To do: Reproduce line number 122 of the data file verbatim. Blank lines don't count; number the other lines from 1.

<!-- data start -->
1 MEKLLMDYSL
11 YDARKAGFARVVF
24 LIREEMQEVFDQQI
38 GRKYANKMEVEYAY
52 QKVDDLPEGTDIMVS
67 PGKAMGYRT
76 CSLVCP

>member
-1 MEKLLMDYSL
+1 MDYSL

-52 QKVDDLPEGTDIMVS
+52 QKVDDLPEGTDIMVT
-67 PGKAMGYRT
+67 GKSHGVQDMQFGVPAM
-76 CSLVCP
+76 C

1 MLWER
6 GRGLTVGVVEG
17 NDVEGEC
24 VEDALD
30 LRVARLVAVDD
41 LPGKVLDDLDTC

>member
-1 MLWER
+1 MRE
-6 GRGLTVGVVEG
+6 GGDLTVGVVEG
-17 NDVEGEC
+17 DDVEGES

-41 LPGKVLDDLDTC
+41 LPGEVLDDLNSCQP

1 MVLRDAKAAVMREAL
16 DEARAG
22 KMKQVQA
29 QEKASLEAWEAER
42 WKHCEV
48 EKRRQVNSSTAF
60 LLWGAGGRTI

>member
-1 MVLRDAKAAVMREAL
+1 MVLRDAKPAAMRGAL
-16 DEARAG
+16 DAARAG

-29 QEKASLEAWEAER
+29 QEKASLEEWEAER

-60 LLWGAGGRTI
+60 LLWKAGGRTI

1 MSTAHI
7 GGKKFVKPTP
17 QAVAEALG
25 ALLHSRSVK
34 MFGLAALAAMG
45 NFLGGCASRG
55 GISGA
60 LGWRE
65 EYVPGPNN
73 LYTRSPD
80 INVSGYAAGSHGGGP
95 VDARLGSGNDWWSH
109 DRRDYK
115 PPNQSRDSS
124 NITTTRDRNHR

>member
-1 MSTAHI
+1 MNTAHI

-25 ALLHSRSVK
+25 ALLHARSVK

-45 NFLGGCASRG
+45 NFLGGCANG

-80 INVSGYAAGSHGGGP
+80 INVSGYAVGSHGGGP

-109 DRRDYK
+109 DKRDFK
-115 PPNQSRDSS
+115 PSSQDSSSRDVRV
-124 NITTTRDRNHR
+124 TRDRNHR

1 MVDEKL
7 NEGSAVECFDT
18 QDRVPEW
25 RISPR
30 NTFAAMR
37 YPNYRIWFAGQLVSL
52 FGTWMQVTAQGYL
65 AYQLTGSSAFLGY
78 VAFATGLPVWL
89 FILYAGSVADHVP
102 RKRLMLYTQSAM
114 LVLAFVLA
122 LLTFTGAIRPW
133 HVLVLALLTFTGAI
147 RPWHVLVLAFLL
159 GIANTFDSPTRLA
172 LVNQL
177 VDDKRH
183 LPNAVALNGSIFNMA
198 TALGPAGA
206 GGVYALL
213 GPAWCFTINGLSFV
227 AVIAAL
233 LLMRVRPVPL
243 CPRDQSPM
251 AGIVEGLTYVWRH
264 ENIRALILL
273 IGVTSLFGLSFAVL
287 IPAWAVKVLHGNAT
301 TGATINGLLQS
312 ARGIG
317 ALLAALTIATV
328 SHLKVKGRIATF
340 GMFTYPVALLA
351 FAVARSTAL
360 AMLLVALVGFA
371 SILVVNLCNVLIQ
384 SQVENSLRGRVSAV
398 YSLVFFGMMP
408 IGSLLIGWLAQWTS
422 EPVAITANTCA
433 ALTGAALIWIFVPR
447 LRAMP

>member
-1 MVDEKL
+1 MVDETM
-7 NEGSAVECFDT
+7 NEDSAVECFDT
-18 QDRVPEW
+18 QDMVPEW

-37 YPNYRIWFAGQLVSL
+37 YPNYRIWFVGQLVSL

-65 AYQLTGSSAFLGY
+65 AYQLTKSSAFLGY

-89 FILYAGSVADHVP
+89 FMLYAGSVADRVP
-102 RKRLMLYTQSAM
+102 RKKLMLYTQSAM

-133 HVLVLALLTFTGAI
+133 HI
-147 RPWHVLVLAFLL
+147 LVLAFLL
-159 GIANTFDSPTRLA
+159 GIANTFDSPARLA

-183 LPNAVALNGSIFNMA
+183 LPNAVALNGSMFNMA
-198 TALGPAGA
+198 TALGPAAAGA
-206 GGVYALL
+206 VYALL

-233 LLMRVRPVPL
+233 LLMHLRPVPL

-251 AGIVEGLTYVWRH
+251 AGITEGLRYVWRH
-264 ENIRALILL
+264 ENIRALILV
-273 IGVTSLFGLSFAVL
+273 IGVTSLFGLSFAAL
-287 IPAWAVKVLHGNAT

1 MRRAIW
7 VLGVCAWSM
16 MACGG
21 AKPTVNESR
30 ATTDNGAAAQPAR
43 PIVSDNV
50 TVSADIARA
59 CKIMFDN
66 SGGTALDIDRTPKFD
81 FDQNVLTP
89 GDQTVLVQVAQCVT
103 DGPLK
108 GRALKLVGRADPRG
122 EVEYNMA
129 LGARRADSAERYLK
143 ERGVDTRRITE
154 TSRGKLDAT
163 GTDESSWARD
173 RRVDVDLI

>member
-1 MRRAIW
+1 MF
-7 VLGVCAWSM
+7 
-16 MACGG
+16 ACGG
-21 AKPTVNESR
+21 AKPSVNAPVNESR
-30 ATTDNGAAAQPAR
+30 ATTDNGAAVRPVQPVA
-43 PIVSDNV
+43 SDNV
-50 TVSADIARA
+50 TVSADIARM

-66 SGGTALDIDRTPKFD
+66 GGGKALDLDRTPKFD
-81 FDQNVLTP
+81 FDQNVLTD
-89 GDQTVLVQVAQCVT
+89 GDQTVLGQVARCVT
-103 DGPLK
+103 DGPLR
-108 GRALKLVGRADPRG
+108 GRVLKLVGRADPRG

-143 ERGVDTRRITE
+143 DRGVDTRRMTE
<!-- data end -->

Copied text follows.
-1 MVDEKL